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LAODICEA, city in *Phrygia on the river Lycus. There is preserved in Josephus a letter from the Laodicean authorities to a Roman official (Ant. 14:241–3). In it the Laodiceans inform the official that they had received a letter from him through a representative of the high priest Hyrcanus (most probably *Hyrcanus II) concerning the permission given to the Jews to live in accordance with their ancestral laws. They add that they have complied, as they were averse to arousing the displeasure of the authorities. It is thus clear that Laodicea possessed a Jewish settlement which was protected from discrimination by the intervention of Rome. Some scholars date the document as early as the time of Hyrcanus I but this is questionable. There is however other evidence that there were Jews in Laodicea, or at least in its vicinity, by the second century B.C.E. Josephus (Ant. 12:147–53) quotes an order of Antiochus III with reference to the settlement in Phrygia and Lydia of 2,000 families of Jewish soldiers from Mesopotamia. This makes it possible to establish the date of the Jewish settlement in the areas around Laodicea, and is also of great importance with regard to Jewish settlement in Asia Minor in general. Cicero states that 20 talents of Jewish gold destined for the Temple of Jerusalem were confiscated by L. Valerius Flaccus in Laodicea, 61–60 B.C.E. (Pro Flacco 28:68).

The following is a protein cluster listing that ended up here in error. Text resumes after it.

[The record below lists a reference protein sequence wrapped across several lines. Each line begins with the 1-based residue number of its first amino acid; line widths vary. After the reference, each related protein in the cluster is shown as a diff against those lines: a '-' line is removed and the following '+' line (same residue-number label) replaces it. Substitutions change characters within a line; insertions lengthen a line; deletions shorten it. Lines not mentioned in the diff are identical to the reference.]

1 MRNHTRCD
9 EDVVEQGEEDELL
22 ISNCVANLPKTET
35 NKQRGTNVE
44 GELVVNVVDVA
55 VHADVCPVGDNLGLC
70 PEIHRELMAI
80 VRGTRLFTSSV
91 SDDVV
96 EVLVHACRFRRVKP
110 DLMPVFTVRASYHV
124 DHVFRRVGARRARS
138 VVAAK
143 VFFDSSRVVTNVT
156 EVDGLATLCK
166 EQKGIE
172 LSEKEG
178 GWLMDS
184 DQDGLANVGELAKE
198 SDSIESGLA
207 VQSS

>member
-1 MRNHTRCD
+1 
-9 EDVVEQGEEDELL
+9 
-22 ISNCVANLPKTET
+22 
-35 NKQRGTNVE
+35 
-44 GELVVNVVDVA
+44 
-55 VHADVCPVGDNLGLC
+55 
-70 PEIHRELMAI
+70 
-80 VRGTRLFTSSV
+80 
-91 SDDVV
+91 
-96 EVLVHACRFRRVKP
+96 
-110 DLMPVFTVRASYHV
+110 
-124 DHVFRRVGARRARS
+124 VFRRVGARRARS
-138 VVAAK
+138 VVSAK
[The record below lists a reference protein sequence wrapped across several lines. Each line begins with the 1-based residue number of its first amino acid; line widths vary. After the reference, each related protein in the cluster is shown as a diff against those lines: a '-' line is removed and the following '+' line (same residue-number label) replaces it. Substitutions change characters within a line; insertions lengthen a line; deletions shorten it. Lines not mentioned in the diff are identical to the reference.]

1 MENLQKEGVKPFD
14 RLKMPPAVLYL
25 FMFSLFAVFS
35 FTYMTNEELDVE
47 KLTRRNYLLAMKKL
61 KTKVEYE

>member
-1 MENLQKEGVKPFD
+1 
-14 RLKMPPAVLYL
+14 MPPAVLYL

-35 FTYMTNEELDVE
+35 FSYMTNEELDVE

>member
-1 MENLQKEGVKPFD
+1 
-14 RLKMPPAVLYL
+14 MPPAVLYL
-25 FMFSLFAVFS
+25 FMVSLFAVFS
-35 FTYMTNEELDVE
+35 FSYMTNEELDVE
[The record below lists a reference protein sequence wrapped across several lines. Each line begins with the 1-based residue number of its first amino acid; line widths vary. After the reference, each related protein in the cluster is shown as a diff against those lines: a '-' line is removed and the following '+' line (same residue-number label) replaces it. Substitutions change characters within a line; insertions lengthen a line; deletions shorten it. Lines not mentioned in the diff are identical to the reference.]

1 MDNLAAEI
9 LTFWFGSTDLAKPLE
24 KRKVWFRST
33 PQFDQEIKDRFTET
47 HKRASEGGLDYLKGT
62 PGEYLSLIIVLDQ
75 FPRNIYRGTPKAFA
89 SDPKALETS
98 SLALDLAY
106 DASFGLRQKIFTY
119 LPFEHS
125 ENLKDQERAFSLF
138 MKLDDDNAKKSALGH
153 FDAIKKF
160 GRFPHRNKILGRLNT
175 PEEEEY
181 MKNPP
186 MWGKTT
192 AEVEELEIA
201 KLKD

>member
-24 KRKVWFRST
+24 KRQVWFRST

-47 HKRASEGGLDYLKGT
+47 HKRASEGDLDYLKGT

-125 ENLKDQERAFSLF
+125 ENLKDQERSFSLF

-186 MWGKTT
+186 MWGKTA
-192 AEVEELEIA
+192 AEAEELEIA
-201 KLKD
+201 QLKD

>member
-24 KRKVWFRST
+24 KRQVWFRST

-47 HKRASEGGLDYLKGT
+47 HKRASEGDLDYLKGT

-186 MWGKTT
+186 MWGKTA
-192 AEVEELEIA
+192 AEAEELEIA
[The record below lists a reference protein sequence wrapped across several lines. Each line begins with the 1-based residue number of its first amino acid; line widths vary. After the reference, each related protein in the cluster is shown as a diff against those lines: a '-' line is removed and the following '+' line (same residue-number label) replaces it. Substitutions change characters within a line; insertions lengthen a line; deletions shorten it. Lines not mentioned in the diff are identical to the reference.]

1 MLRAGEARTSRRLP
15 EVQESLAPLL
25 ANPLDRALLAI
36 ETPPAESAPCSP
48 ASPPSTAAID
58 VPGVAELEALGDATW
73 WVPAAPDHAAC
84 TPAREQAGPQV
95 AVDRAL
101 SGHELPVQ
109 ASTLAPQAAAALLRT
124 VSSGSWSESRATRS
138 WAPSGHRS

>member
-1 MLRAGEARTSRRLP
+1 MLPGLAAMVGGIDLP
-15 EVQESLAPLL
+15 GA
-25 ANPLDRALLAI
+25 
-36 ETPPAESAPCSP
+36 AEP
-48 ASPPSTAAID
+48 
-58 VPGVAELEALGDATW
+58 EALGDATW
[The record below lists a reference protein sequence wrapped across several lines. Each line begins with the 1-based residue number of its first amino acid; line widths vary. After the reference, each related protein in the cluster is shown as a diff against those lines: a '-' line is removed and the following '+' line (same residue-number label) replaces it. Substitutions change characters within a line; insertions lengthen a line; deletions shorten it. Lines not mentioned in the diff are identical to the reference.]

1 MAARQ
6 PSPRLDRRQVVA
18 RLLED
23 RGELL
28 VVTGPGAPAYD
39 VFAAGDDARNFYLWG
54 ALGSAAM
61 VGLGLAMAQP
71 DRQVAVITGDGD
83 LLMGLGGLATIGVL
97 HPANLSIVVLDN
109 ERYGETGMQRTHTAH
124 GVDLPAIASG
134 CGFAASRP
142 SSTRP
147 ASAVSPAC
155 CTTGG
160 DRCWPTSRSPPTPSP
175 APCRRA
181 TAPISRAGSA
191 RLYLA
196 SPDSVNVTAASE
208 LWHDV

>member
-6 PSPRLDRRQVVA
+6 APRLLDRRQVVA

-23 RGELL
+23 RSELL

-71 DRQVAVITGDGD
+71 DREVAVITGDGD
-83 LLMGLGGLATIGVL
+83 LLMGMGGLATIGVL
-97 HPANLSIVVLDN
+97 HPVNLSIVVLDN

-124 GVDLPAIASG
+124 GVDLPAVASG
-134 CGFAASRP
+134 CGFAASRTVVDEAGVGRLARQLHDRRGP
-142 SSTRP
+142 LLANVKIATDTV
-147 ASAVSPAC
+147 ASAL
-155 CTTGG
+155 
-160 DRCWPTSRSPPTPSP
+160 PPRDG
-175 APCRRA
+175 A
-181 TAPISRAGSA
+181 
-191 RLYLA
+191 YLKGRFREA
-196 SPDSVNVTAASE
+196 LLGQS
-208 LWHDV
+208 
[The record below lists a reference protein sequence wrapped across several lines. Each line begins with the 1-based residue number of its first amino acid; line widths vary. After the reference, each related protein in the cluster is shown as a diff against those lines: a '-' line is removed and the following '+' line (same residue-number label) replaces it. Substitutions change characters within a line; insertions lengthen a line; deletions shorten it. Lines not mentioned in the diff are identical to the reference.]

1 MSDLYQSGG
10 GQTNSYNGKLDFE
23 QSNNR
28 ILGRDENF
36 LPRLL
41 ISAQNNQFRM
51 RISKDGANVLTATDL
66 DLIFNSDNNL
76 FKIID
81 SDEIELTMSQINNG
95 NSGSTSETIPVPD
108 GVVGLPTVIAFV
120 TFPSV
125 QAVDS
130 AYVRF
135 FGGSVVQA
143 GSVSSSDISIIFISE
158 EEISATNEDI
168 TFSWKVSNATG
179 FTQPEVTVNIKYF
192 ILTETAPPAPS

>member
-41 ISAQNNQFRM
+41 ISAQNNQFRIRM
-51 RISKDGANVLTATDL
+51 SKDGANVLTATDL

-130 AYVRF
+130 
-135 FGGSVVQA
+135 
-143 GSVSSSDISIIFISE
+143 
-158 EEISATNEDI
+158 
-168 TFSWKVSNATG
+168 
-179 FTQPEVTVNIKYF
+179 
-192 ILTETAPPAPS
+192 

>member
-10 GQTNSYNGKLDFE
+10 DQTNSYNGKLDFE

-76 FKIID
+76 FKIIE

W.M. Ramsay, Cities and Bishoprics of Phrygia, 1 (1895), 32; Neubauer, Geog, 299; D. Magie, Roman Rule in Asia Minor, 2 vols. (1950), 127, 986–7 and index.

Sources: Encyclopaedia Judaica. © 2007 The Gale Group. All Rights Reserved.